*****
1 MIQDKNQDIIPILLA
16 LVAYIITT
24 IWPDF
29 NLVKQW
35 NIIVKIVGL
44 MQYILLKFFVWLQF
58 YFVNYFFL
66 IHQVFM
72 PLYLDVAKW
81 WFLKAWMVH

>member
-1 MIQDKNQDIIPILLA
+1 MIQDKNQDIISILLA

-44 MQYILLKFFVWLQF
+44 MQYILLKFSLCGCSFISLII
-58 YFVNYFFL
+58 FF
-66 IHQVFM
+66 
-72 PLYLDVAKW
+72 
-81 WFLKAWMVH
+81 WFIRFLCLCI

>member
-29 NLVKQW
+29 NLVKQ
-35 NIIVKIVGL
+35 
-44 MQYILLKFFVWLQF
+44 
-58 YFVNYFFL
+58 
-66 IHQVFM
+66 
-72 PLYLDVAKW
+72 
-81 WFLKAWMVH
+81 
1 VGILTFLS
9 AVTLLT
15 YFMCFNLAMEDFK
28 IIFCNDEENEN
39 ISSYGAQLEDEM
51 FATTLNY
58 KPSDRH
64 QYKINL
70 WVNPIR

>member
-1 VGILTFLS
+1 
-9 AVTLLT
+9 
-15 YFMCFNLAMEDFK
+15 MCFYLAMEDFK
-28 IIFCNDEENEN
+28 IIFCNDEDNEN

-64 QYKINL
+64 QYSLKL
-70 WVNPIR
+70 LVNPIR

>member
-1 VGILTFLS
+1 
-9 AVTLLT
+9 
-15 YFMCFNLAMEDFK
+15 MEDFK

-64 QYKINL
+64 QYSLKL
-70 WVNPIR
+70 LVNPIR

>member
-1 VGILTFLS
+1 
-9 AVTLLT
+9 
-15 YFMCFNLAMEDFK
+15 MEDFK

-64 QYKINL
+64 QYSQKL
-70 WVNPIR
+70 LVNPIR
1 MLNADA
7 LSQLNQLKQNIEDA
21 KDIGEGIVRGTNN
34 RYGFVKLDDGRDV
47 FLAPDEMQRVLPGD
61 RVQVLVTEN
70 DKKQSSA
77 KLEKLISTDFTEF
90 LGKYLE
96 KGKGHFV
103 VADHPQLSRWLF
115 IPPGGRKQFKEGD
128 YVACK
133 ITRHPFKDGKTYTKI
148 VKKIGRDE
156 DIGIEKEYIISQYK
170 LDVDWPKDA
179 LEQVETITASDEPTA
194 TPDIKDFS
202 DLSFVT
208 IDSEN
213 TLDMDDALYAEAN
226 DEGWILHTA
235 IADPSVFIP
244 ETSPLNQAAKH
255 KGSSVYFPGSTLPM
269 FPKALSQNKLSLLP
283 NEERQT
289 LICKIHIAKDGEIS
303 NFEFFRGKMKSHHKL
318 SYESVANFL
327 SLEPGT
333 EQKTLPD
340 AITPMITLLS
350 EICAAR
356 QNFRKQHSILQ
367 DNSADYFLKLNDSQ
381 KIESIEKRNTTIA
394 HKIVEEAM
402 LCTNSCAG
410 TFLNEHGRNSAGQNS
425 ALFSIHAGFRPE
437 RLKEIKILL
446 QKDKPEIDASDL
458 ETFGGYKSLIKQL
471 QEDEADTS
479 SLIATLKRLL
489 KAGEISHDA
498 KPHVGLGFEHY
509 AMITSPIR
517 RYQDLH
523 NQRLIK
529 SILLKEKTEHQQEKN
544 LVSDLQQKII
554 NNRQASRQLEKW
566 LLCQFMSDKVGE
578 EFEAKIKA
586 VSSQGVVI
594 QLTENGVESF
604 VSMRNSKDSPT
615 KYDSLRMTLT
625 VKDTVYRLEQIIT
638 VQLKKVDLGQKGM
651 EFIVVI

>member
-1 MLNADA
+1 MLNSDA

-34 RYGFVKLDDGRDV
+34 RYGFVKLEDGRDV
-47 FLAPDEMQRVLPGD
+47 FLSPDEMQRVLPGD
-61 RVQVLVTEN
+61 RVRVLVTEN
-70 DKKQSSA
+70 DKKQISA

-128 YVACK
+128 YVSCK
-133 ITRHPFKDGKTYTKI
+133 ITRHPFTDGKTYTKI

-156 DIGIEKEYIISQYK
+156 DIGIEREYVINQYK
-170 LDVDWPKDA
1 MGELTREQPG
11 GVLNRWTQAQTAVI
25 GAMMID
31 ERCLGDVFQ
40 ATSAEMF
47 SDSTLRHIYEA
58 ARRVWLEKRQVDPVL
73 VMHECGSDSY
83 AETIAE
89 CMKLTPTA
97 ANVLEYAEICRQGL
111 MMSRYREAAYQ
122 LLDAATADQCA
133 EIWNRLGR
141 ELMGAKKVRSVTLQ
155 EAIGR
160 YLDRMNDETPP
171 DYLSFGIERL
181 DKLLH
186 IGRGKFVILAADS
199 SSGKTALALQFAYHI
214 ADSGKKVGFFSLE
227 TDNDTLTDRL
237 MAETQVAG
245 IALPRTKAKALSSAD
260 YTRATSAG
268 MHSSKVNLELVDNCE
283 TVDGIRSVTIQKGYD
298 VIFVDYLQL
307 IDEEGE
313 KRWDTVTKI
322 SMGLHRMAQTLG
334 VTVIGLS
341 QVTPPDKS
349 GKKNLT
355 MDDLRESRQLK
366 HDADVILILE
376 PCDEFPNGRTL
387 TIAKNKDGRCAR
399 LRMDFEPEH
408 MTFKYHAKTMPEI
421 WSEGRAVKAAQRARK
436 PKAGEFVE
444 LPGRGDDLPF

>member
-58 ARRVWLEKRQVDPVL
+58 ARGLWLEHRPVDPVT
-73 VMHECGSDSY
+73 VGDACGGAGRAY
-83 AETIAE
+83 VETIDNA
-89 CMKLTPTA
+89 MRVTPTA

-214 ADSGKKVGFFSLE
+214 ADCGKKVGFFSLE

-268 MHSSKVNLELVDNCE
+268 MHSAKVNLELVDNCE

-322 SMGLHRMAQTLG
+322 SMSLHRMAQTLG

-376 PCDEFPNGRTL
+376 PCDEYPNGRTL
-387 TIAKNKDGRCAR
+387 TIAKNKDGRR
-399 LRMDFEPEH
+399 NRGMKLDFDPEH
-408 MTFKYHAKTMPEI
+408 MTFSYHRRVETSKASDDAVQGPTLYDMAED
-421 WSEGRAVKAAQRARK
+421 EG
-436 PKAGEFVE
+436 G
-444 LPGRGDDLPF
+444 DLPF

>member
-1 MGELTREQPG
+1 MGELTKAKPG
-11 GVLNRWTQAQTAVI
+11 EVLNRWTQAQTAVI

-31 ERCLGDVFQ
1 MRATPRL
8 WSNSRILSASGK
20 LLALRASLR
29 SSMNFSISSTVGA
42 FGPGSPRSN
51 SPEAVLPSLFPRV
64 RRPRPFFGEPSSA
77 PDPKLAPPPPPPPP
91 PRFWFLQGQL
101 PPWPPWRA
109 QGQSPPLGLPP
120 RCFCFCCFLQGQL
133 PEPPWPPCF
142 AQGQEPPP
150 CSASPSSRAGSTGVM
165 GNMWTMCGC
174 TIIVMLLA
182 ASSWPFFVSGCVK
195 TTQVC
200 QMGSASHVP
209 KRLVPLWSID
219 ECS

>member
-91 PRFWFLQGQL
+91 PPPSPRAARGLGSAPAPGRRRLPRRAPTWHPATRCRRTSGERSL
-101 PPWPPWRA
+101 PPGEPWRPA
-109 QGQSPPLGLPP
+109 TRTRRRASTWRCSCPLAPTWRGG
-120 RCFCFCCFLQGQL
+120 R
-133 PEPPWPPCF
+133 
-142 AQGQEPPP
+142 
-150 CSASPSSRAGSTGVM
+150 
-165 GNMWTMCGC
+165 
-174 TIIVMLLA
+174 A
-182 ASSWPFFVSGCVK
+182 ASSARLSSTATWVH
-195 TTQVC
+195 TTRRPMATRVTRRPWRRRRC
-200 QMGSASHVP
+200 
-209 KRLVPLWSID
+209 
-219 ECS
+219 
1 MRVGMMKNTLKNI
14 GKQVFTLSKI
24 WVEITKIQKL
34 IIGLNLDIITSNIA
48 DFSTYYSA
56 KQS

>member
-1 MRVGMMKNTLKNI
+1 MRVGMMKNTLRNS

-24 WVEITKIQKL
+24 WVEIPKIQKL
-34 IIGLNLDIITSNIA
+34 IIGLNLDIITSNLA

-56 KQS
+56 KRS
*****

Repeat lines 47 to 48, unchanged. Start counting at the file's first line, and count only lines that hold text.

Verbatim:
70 WVNPIR

>member